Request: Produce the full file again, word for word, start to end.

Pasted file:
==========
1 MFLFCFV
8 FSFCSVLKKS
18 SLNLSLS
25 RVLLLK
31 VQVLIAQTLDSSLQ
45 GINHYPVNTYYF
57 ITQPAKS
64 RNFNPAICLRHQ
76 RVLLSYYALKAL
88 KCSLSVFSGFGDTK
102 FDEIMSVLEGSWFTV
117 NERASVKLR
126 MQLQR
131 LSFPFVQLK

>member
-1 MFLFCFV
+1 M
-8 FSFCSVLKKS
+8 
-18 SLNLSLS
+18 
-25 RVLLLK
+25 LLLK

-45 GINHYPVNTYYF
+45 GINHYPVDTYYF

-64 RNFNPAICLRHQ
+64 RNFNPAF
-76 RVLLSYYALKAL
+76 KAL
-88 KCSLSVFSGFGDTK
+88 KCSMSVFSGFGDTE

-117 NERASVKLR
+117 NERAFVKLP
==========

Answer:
1 MFLFCFV
8 FSFCSVLKKS
18 SLNLSLS
25 RVLLLK
31 VQVLIAQTLDSSLQ
45 GINHYPVNTYYF
57 ITQPAKS
64 RNFNPAICLRHQ
76 RVLLSYYALKAL
88 KCSLSVFSGFGDTK
102 FDEIMSVLEGSWFTV
117 NERASVKLR
126 MQLQR
131 LSFPFVQLK

>member
-1 MFLFCFV
+1 M
-8 FSFCSVLKKS
+8 
-18 SLNLSLS
+18 
-25 RVLLLK
+25 LLLK

-45 GINHYPVNTYYF
+45 GINHYPVDTYYF

-64 RNFNPAICLRHQ
+64 RNFNPAF
-76 RVLLSYYALKAL
+76 KAL
-88 KCSLSVFSGFGDTK
+88 KCSMSVFSGFGDTE

-117 NERASVKLR
+117 NERAFVKLP